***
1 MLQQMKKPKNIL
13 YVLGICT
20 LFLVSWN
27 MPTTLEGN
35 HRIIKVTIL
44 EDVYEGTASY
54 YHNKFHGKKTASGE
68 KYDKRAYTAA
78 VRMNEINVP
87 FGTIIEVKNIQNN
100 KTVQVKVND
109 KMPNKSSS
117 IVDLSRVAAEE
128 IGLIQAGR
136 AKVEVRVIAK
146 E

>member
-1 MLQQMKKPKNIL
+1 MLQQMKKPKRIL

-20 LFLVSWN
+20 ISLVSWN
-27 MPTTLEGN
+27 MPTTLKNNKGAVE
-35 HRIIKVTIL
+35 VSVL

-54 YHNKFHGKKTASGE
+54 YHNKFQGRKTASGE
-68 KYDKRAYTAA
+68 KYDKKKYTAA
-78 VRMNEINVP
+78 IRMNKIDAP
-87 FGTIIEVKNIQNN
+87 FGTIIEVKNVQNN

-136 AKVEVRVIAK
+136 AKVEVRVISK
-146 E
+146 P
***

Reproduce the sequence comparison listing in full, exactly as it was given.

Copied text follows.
1 MLQQMKKPKNIL
13 YVLGICT
20 LFLVSWN
27 MPTTLEGN
35 HRIIKVTIL
44 EDVYEGTASY
54 YHNKFHGKKTASGE
68 KYDKRAYTAA
78 VRMNEINVP
87 FGTIIEVKNIQNN
100 KTVQVKVND
109 KMPNKSSS
117 IVDLSRVAAEE
128 IGLIQAGR
136 AKVEVRVIAK
146 E

>member
-1 MLQQMKKPKNIL
+1 MLQQMKKPKRIL

-20 LFLVSWN
+20 ISLVSWN
-27 MPTTLEGN
+27 MPTTLKNNKGAVE
-35 HRIIKVTIL
+35 VSVL

-54 YHNKFHGKKTASGE
+54 YHNKFQGRKTASGE
-68 KYDKRAYTAA
+68 KYDKKKYTAA
-78 VRMNEINVP
+78 IRMNKIDAP
-87 FGTIIEVKNIQNN
+87 FGTIIEVKNVQNN

-136 AKVEVRVIAK
+136 AKVEVRVISK
-146 E
+146 P